Here's what else you need to know:

  • Next stages: Israel has been signaling it is preparing for a ground invasion of Gaza, even as a humanitarian crisis grows inside the coastal Palestinian enclave. Israel’s military said Saturday its forces are readying for the next stages of the war, including “combined and coordinated strikes from the air, sea and land.” More than 2,600 people have died as Israel pounds Gaza with strikes, the Palestinian health ministry said.
  • Crossing "will be open": Israel has closed its two border crossings with Gaza and imposed a “complete siege” on the territory, blocking supplies of fuel, electricity and water. That has left the Rafah crossing with Egypt as the only viable outlet to get people out of the enclave — and supplies into it. On Monday, the US embassy said desperate residents hoping to exit Gaza via Rafah may receive "very little notice" if it opens. US Secretary of State Antony Blinken said Sunday that "Rafah will be open" after meeting with Egyptian President Abdel Fattah El-Sisi.
  • Humanitarian crisis: Shelters in southern Gaza are overloaded, with shortages of crucial supplies, as tens of thousands of people flee from Israeli airstrikes in the north, a UN official said. "There aren’t shelters available in the south in terms of the numbers that are coming," UN coordinator Lynn Hastings told UNTV. Southern Gaza is also experiencing shortages of food, water and fuel, she said.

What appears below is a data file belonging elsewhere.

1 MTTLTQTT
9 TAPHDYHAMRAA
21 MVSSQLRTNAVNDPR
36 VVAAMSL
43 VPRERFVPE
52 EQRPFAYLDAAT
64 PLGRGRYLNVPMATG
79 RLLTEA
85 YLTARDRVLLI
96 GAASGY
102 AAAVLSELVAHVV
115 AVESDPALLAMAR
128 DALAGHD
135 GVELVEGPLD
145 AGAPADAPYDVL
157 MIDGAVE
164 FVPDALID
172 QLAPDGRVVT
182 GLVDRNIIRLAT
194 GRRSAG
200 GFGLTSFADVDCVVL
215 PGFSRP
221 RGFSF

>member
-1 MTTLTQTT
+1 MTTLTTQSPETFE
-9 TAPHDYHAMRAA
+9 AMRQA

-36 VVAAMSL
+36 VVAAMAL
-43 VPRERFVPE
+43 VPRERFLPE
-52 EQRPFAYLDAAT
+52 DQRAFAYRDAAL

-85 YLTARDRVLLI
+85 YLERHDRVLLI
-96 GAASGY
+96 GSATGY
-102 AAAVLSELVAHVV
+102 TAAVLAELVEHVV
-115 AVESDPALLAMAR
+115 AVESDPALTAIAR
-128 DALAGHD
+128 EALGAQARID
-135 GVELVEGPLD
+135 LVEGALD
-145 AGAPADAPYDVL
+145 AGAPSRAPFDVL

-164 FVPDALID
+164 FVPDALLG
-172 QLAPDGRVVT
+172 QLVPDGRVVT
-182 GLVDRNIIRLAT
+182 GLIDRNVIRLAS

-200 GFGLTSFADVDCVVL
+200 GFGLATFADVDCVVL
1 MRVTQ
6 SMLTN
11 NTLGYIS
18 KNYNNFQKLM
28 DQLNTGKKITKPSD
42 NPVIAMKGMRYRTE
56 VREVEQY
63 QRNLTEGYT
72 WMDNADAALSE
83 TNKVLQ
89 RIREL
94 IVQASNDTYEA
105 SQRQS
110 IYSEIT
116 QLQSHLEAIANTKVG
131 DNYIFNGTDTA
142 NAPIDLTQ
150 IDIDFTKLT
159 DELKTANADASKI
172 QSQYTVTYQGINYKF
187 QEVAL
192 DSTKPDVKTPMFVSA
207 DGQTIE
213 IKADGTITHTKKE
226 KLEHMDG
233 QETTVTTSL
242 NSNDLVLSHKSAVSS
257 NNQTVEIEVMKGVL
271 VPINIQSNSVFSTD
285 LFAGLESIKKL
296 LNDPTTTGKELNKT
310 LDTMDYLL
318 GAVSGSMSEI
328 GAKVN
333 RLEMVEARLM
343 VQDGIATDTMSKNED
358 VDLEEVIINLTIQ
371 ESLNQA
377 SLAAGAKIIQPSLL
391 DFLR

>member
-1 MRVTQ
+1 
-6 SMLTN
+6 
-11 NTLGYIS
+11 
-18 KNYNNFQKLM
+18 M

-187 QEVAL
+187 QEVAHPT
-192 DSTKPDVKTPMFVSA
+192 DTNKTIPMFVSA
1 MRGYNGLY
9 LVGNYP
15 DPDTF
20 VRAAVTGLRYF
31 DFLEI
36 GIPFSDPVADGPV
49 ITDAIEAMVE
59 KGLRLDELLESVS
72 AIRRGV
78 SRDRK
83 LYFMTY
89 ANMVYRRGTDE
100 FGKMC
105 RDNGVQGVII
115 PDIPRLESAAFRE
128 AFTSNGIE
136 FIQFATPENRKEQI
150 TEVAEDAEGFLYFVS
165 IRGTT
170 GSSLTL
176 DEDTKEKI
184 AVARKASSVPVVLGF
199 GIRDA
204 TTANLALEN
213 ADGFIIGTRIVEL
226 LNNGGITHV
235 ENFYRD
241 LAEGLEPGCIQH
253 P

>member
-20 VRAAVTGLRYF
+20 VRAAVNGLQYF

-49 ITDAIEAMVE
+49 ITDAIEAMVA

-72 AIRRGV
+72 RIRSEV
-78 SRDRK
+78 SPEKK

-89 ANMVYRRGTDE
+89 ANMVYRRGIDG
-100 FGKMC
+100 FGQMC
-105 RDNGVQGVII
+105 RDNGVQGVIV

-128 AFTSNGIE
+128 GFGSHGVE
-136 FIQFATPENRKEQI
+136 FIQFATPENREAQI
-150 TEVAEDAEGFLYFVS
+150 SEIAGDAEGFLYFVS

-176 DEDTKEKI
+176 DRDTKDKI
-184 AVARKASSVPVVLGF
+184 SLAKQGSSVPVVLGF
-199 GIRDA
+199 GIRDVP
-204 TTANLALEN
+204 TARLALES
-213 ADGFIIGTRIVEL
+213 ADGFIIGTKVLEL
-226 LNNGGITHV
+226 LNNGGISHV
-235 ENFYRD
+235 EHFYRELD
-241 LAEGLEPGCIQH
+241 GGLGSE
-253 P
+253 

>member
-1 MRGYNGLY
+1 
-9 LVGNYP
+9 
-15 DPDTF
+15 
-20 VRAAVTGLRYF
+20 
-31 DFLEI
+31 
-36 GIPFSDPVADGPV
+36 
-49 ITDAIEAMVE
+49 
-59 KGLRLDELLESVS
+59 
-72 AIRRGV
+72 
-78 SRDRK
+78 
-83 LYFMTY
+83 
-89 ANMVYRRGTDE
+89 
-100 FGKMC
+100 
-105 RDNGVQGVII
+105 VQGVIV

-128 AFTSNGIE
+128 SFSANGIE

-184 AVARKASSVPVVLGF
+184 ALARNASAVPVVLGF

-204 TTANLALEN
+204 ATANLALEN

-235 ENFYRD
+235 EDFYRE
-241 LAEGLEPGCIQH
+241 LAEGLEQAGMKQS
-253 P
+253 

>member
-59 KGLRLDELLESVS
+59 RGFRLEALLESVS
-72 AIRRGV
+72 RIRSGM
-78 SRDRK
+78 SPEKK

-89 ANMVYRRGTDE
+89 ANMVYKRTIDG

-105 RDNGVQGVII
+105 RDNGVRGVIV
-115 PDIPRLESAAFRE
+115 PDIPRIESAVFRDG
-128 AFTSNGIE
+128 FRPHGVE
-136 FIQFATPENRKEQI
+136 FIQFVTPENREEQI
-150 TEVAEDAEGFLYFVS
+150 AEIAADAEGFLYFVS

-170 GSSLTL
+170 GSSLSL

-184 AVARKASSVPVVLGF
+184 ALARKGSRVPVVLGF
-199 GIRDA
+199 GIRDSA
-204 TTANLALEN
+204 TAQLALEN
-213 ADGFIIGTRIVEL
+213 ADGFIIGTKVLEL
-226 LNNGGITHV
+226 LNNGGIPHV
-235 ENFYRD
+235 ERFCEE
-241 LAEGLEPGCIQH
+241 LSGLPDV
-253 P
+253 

• Biden's warning: US President Joe Biden warned Israel against occupying Gaza in one of his most notable public calls for restraint. In an interview with CBS’ “60 Minutes” that aired Sunday, Biden said it would be a “big mistake” for Israel to occupy Gaza. Later Sunday, Israel's ambassador to the UN Gilad Erdan told CNN Israel "has no interest" in occupying Gaza but will do "whatever is needed" to eliminate Hamas.
  • Fears of regional conflict: The Pentagon has ordered a second carrier strike group to the eastern Mediterranean Sea and is sending Air Force fighter jets to the region, US Defense Secretary Lloyd Austin said Saturday. On Sunday, US National Security Adviser Jake Sullivan warned of the risk of a wider regional conflict, telling CBS's "Face the Nation" the US' move was "a very clear message of deterrence to any state or any actor that would seek to exploit this situation."
  • Beijing's stance: Chinese Foreign Minister Wang Yi on Sunday reiterated Beijing’s support for an independent Palestinian state as a way out of the conflict. In a phone call with his Iranian counterpart, Wang presented China as a peace broker, saying Beijing would “stand on the side of peace and justice and to support the Palestinian people in their just cause of safeguarding their national rights.”
  • Protests in Europe: Large-scale demonstrations in support of Palestinians took place around Europe over the weekend, including in London, Amsterdam and Switzerland. As the conflict reaches unprecedented heights, protests in support of both Israelis and Palestinians have been seen around the world — some resulting in violent clashes.